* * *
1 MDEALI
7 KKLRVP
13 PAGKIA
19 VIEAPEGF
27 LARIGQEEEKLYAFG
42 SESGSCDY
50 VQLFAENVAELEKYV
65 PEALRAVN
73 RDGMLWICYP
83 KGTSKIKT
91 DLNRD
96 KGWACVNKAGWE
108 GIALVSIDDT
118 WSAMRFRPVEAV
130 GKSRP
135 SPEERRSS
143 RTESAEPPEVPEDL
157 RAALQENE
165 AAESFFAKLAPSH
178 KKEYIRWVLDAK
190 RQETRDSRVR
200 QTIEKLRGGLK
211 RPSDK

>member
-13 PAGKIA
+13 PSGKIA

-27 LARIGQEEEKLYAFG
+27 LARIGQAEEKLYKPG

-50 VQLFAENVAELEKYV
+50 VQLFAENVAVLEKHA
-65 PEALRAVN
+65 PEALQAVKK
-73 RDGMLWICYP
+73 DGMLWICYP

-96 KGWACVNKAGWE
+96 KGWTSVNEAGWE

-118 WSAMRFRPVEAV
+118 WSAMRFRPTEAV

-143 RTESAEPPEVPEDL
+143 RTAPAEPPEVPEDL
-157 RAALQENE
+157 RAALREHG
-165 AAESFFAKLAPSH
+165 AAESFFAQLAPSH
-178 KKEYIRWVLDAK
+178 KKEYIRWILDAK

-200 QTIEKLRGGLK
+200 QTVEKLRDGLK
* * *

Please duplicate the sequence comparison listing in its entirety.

1 MDEALI
7 KKLRVP
13 PAGKIA
19 VIEAPEGF
27 LARIGQEEEKLYAFG
42 SESGSCDY
50 VQLFAENVAELEKYV
65 PEALRAVN
73 RDGMLWICYP
83 KGTSKIKT
91 DLNRD
96 KGWACVNKAGWE
108 GIALVSIDDT
118 WSAMRFRPVEAV
130 GKSRP
135 SPEERRSS
143 RTESAEPPEVPEDL
157 RAALQENE
165 AAESFFAKLAPSH
178 KKEYIRWVLDAK
190 RQETRDSRVR
200 QTIEKLRGGLK
211 RPSDK

>member
-13 PAGKIA
+13 PSGKIA

-27 LARIGQEEEKLYAFG
+27 LARIGQAEEKLYKPG

-50 VQLFAENVAELEKYV
+50 VQLFAENVAVLEKHA
-65 PEALRAVN
+65 PEALQAVKK
-73 RDGMLWICYP
+73 DGMLWICYP

-96 KGWACVNKAGWE
+96 KGWTSVNEAGWE

-118 WSAMRFRPVEAV
+118 WSAMRFRPTEAV

-143 RTESAEPPEVPEDL
+143 RTAPAEPPEVPEDL
-157 RAALQENE
+157 RAALREHG
-165 AAESFFAKLAPSH
+165 AAESFFAQLAPSH
-178 KKEYIRWVLDAK
+178 KKEYIRWILDAK

-200 QTIEKLRGGLK
+200 QTVEKLRDGLK